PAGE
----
Katrina never, ever, would have guessed she’d end up in the sewing industry, but the one thing she knew for sure was that she had no interest in being an investment banker. In 1997, she moved back to Washington State and found a job managing the Jefferson County 4-H program. 4-H has always played a big role in Katrina’s life. She grew up in 4-H raising hogs and competing with horses. As an adult, she was the superintendent or assistant superintendent of the state livestock judging contest for nearly 20 years. She also served on the State 4-H Fair Board and as superintendent for the State 4-H Fashion Revue.

In 1998, she attended her first Sewing and Stitchery Expo in Puyallup, Washington. She learned about the Clothing and Textile Advisor program (CTA). She applied for training and graduated that year.

Her career path led from the 4-H program to teaching Family and Consumer Sciences, and then on to Nordstrom Product Group where she assisted in Technical Design and then worked as Raw Material Liaison. Throughout this time, she continued to volunteer as a CTA, little realizing how this involvement would change her life.

In 2003, Katrina entered the Make It with Wool competition. Much to her surprise — she won the state adult division. Then, she received a phone call telling her she had won the national adult competition.

Another unexpected phone call nudged her toward a future in the sewing industry. She received a call from Joanne Ross, the director of the Sewing and Stitchery Expo. Joanne knew Katrina as a CTA volunteer. “Katrina”, she said, “I need a model [for the style shows].”

The free style shows were always one of the highlights of Sew Expo, and Katrina knew they hired professional models to walk those shows. Katrina was flabbergasted by Joanne’s phone call, and responded that she did not have the necessary measurements for runway modeling.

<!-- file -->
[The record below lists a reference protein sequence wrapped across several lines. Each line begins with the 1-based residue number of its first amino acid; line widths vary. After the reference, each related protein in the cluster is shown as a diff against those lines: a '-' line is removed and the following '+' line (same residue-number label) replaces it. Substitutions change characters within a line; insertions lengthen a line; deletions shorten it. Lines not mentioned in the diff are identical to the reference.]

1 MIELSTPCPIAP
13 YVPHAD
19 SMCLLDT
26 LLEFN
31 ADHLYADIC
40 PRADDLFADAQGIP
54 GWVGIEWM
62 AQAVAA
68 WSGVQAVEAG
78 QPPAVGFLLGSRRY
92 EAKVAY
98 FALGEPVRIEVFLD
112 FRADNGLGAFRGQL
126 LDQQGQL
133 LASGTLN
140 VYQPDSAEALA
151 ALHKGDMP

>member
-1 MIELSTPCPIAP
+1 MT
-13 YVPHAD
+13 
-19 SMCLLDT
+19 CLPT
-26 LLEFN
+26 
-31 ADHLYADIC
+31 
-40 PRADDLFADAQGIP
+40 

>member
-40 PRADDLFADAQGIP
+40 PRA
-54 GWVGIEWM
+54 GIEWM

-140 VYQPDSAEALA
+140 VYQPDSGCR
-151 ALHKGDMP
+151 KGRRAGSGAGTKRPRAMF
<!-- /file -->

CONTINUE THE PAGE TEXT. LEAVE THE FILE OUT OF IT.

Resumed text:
Joanne said, “You’ll be fine.” Then, she told Katrina where and when she needed to arrive for fittings. It was clear that Joanne was not going to take no for an answer. Remembering that phone call, Joanne says, “I first met Katrina when she became a CTA volunteer. In 2004 we were short one model for our upstairs style shows. I knew Katrina was perfect for the position. She was tall and not only had the figure of a model, she had the swagger and personality. I was thrilled when she agreed to model because she added a whole new dimension to our fashion shows, and the sewing designers and celebrities loved working with her. She was as good as any professional model we ever hired.”

Because she was an exceptional seamstress with an excellent work ethic — she was soon also teaching classes for Sew Expo.

“I’ve watched Katrina blossom into an inspiring teacher, an author, and a textile artist. She is well known for her expertise and has written articles for many sewing publications. Most of all, Katrina is extremely creative and others are excited to learn from her.”

Katrina Walker's online classes: Threads/Taunton Workshops, BurdaStyle Academy, Craftsy.

Katrina’s online classes: Threads/Taunton Workshops, BurdaStyle Academy, Craftsy.